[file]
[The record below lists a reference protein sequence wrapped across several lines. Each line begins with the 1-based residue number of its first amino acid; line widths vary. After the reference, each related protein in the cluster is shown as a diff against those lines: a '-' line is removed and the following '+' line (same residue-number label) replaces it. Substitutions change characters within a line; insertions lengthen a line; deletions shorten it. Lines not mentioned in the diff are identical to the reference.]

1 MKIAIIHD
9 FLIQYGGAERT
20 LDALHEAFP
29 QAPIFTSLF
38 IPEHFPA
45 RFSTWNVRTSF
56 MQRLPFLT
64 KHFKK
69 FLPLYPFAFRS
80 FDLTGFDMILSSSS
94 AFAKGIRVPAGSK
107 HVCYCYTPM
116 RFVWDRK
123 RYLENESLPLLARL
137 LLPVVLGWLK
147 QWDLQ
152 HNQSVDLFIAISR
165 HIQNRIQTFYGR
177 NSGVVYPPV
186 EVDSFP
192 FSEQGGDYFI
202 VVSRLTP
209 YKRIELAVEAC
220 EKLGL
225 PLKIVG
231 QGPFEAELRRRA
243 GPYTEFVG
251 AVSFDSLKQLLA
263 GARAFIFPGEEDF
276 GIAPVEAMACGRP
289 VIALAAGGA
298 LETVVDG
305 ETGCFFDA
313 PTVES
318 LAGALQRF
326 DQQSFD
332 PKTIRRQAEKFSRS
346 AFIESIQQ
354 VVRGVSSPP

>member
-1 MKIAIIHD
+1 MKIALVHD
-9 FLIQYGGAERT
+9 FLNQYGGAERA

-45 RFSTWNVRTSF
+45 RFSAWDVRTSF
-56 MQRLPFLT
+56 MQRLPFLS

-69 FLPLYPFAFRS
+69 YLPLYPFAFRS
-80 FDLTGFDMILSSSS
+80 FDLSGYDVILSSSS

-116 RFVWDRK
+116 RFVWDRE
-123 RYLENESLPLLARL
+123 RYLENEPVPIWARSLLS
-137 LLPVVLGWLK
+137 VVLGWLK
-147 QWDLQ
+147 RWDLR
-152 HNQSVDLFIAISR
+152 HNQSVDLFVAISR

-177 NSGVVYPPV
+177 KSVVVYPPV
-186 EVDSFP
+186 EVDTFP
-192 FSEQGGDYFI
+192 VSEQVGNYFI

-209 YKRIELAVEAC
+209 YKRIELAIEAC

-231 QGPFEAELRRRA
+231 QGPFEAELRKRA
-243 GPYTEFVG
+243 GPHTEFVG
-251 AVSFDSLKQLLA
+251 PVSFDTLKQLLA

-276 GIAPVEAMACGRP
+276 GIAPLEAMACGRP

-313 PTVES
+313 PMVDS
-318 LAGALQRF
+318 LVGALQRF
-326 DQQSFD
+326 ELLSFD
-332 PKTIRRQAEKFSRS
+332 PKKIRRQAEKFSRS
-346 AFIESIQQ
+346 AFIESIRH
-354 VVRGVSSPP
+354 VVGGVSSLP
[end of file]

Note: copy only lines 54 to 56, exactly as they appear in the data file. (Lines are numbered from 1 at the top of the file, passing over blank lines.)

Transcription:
-116 RFVWDRK
+116 RFVWDRE
-123 RYLENESLPLLARL